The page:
Automobiles are more than appliances; I think I was shaped by some of my experiences I had in my car. I know how to have fun and be careful by observing laws. I enjoyed being able to have many friends in my van, because of the things we would laugh and talk about. It was my personal space, and people enjoyed being in it. If I still had my van, I probably would still drive it, even though it only got 15 miles per gallon. I have many memories in my van, and I don’t think I would be the same if it were another vehicle that was smaller. Since it was a non-traditional car (old, and a dinger) I could do whatever I wanted with it. I loved that car, I love all the memories I had in that car, and I treasure all the moments I got to spend with my friends in the car. Not many people can say they could legally fit 8 people in a car, and not all of them can say they did the crazy things I did in my car. Parents who gave their children new cars did not allow their children to drive everywhere and do crazy stunts like borrowing traffic cones because they did not want any bumps, scratches, interior blemishes, or any fast food in the car. I didn’t vacuum every day, but it wasn’t messy or has trash in it either. It was my car, it was my job to clean it, and it was there for my convenience. My convenience was to have as much fun as I could; therefore it deserved to be treated with care. My dad taught me how to care of Sally, and my responsibilities were to always check and change the oil, clean the interior, and ensure the tires were properly inflated. My dad did any mechanical repairs if needed, which was never! I loved this car, and I still cherish it to this day. It always brings back great memories of my past. I believe this car incubated a little bit of who I am today. Every time people heard my car, they knew it was me coming, and then when they me, they would beg me to blow the horn.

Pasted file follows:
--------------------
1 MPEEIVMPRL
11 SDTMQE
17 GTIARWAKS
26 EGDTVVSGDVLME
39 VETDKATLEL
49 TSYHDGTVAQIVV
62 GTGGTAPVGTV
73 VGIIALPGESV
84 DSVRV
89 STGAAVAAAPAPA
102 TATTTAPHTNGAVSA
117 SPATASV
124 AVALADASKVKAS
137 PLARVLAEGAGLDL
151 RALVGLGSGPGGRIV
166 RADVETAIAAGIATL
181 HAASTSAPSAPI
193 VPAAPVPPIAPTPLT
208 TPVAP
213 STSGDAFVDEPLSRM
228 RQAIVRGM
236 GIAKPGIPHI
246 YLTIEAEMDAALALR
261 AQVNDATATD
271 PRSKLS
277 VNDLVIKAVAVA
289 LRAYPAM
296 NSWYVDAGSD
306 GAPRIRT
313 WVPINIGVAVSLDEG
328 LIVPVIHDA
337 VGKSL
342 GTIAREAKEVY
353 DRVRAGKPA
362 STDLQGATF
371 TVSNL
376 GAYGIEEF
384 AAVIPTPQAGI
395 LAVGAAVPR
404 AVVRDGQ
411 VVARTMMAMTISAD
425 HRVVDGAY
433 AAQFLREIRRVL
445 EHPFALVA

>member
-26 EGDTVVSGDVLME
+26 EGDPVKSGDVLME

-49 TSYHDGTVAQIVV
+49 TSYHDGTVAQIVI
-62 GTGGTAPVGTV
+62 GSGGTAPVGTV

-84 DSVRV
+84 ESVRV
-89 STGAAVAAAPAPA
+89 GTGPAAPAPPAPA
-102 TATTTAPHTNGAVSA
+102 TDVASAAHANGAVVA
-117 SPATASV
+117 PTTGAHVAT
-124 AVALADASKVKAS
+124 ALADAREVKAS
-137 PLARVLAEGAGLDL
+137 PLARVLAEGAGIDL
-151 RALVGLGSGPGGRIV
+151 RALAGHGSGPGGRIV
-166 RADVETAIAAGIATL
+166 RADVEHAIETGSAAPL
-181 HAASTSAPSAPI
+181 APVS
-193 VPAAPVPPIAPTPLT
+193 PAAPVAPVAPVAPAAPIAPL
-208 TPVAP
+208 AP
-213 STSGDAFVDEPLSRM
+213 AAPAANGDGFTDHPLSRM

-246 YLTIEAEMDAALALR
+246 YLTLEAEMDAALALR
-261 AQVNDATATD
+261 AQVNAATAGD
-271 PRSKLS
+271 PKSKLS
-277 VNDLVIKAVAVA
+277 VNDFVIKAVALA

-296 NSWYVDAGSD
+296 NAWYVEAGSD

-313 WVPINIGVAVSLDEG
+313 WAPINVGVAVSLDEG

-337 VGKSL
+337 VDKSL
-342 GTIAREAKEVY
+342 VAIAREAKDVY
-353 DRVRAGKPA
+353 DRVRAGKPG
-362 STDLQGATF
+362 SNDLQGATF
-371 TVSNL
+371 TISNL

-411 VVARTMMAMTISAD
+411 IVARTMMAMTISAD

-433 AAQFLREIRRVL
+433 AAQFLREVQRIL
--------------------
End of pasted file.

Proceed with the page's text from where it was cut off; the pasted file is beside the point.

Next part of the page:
Off the record:
I was able to do all this because my parents trusted me. They trusted my responsibility and saw my character through my incredible grades in school. They knew I was a safe driver because of how I was as a person; I respected them, and listened to them all the time. I told my parent’s everything I was doing. I hope this doesn’t make them sound like horrible parents because they weren’t; they were and still are incredible. Although I did do the senior appreciation decorating, I was disciplined by my parents for borrowing all the traffic items, and on top of that I had to start paying for my own gas. My parents did know that I had 8 girls in the van, and they were fine by that because of how well I did when I drove with them for my temps, and for driver’s school. It wasn’t until senior year where I had to start paying for insurance and that was a responsibility my parents wanted me to have to be able to understand that my education was important because it would get me a good job that would allow me to pay for bills in the future.